0x1a5576000:	0x06	0xa2	0x00	0x00	0x8b	0x03	0x00	0x00
0x1a5576008:	0xf4	0x9a	0x4e	0x00	0x00	0x00	0x01	0x16
0x1a5576010:	0x3a	0xf2	0x00	0x00	0x30	0x7f	0xf4	0x80
0x1a5576018:	0x5f	0xf1	0xd5	0xe9	0xd0	0x5a	0xeb	0x59
0x1a5576020:	0x5c	0x7c	0x90	0x87	0x21	0x46	0x44	0xf3
0x1a5576028:	0x66	0xa2	0x6a	0x3d	0xd4	0x97	0x6d	0x1e
0x1a5576030:	0xab	0xf8	0x06	0xd4	0x17	0x5c	0xc9	0x1a
0x1a5576038:	0xe6	0x86	0xf4	0x5a	0x20	0xbe	0x8d	0x22
0x1a5576040:	0x0c	0x2a	0x29	0x2b	0xa1	0x2a	0x3b	0x86
0x1a5576048:	0x4b	0x31	0x13	0xa7	0x4c	0xcd	0x4c	0xa4
0x1a5576050:	0xf1	0x1a	0xa3	0x59	0xf0	0x70	0x31	0xd5
0x1a5577fb8:	0xf8	0x24	0x90	0x74	0xa3	0x23	0x65	0xf6
0x1a5577fc0:	0xee	0x76	0x6c	0xf5	0x8b	0xaf	0x23	0x7e
0x1a5577fc8:	0xc4	0x5b	0xbd	0x5f	0x26	0xb8	0x5e	0x3b
0x1a5577fd0:	0x65	0x96	0x48	0x88	0xb3	0x37	0x10	0x15
0x1a5577fd8:	0x3f	0xd8	0x62	0x54	0x4f	0xa3	0xf3	0x60
0x1a5577fe0:	0xfc	0x2e	0x9d	0xf4	0xc6	0x49	0xbc	0x4f
0x1a5577fe8:	0x85	0x3b	0x8a	0xd1	0xa3	0xc8	0x61	0x72
0x1a5577ff0:	0xfd	0xb8	0xe1	0x2e	0x65	0x92	0x0d	0x70
0x1a5577ff8:	0x50	0xd8	0x34	0x06	0x01	0x06	0xf4	0x9a

I can’t tell from looking at the hexadecimal numbers if this block is encrypted or not. However, this block is supposed to have a single row containing ‘AAAAAAAAAA’, which means there is supposed to be a lot of empty space. I can’t find a repeating value, and the entire block contains values. This might be the result of the block being encrypted. Now, if my assumption is correct, if we continue and then when execution breaks on kcbchk_ctx, the same buffer should look entirely different, because it then has been decrypted by kgce_dec:

(gdb) c
_intel_fast_memcpy dest: 7ffd589eb3f0, src: 2a5e2ced8, size: 240
_intel_fast_memcpy dest: 7ffd589ea860, src: e7ef774, size: 15
_intel_fast_memcpy dest: 7ffd589eaa80, src: 7ffd589eb3c8, size: 16
_intel_fast_memcpy dest: 1a5576014, src: 7f8508ccc908, size: 8168
$3 = (void (*)()) 0xc9ceed0 <kcbchk_ctx>
(gdb) x/8192bx 0x1a5576000
0x1a5576000:	0x06	0xa2	0x00	0x00	0x8b	0x03	0x00	0x00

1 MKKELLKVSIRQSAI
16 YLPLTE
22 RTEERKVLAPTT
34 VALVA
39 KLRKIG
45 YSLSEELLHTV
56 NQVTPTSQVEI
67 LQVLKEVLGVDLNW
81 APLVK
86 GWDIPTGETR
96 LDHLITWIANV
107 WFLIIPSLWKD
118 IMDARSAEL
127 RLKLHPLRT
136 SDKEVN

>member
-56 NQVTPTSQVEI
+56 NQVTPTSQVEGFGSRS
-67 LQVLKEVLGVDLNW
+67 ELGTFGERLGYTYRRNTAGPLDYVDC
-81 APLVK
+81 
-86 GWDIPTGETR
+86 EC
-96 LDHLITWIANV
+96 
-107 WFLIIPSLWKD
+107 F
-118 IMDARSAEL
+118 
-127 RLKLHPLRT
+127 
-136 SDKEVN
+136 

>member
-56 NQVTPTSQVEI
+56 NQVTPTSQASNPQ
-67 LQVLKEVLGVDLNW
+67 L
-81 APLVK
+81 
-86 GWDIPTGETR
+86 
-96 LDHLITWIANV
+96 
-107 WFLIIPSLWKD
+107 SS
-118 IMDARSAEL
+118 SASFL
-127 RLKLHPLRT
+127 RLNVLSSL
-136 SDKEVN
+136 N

0x1a5576008:	0xf4	0x9a	0x4e	0x00	0x00	0x00	0x01	0x06
0x1a5576010:	0xdd	0x46	0x00	0x00	0x01	0x00	0x00	0x00
0x1a5576018:	0xc3	0x7b	0x01	0x00	0xed	0x9a	0x4e	0x00
0x1a5576020:	0x00	0x00	0x00	0x00	0x02	0x00	0x32	0x00
0x1a5576028:	0x88	0x03	0x00	0x00	0x07	0x00	0x1d	0x00
0x1a5576030:	0xd0	0x01	0x00	0x00	0x87	0x09	0x00	0x00
0x1a5576038:	0x90	0x03	0x27	0x00	0x01	0x20	0x00	0x00
0x1a5576040:	0xf4	0x9a	0x4e	0x00	0x00	0x00	0x00	0x00
0x1a5576048:	0x00	0x00	0x00	0x00	0x00	0x00	0x00	0x00
0x1a5576050:	0x00	0x00	0x00	0x00	0x00	0x00	0x00	0x00
0x1a5576058:	0x00	0x00	0x00	0x00	0x00	0x00	0x00	0x00
0x1a5576060:	0x00	0x00	0x00	0x00	0x00	0x01	0x01	0x00
0x1a5576068:	0xff	0xff	0x14	0x00	0x8a	0x1f	0x76	0x1f
0x1a5576070:	0x76	0x1f	0x00	0x00	0x01	0x00	0x8a	0x1f
0x1a5576078:	0x00	0x00	0x00	0x00	0x00	0x00	0x00	0x00
0x1a5576080:	0x00	0x00	0x00	0x00	0x00	0x00	0x00	0x00
0x1a5576088:	0x00	0x00	0x00	0x00	0x00	0x00	0x00	0x00
0x1a5577fa8:	0x00	0x00	0x00	0x00	0x00	0x00	0x00	0x00
0x1a5577fb0:	0x00	0x00	0x00	0x00	0x00	0x00	0x00	0x00
0x1a5577fb8:	0x00	0x00	0x00	0x00	0x00	0x00	0x00	0x00
0x1a5577fc0:	0x00	0x00	0x00	0x00	0x00	0x00	0x00	0x00
0x1a5577fc8:	0x00	0x00	0x00	0x00	0x00	0x00	0x00	0x00
0x1a5577fd0:	0x00	0x00	0x00	0x00	0x00	0x00	0x00	0x00
0x1a5577fd8:	0x00	0x00	0x00	0x00	0x00	0x00	0x00	0x00
0x1a5577fe0:	0x00	0x00	0x00	0x00	0x00	0x00	0x00	0x00
0x1a5577fe8:	0x00	0x00	0x00	0x00	0x00	0x00	0x2c	0x01
0x1a5577ff0:	0x01	0x0a	0x41	0x41	0x41	0x41	0x41	0x41
0x1a5577ff8:	0x41	0x41	0x41	0x41	0x01	0x06	0xf4	0x9a

After continuing, we see a couple of memcpy’s, after which the debugger breaks execution when kcbchk_ctx is called. We execute the examine command again, and now the block looks way different. Way more zero’d locations, the place of the different headers is visible because of the zero’s in between, and starting from 0x1a5576078 it’s all zero until 0x1a5577fe8. We see a repeating value 0x41. Is that my ‘A’?

(gdb) p (char) 0x41
$2 = 65 'A'

Yes! These are the 10 A’s!

So, this means that before we enter the kcbchk_ctx function inside kcbz_encdec_tbsblk the block is actually already decrypted, and kcbchk_ctx performs something that takes a lot of the time, which seems to be checking, based on the function naming. Because the block is already decrypted when we enter kcbchk_ctx, it seems to me that the checking step is technically optional.

Further background analysis
I stated that with tablespace encryption the block is decrypted when read into the cache, that non-data blocks are not encrypted and that once the block is decrypted in the cache, it can be read without any encryption overhead because it is not encrypted (the block being decrypted in the cache is actually documented by Oracle). This actually can be proven with a debugger macro: